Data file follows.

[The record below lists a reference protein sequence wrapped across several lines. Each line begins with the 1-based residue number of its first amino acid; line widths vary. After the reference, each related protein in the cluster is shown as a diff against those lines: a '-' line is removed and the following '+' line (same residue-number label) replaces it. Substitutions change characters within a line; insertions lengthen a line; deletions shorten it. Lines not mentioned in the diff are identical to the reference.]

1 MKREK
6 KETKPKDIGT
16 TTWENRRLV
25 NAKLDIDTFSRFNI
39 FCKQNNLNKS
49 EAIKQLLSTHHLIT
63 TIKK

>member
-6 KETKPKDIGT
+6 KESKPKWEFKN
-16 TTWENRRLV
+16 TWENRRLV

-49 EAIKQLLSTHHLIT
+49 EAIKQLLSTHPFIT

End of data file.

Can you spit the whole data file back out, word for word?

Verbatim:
[The record below lists a reference protein sequence wrapped across several lines. Each line begins with the 1-based residue number of its first amino acid; line widths vary. After the reference, each related protein in the cluster is shown as a diff against those lines: a '-' line is removed and the following '+' line (same residue-number label) replaces it. Substitutions change characters within a line; insertions lengthen a line; deletions shorten it. Lines not mentioned in the diff are identical to the reference.]

1 MKREK
6 KETKPKDIGT
16 TTWENRRLV
25 NAKLDIDTFSRFNI
39 FCKQNNLNKS
49 EAIKQLLSTHHLIT
63 TIKK

>member
-6 KETKPKDIGT
+6 KESKPKWEFKN
-16 TTWENRRLV
+16 TWENRRLV

-49 EAIKQLLSTHHLIT
+49 EAIKQLLSTHPFIT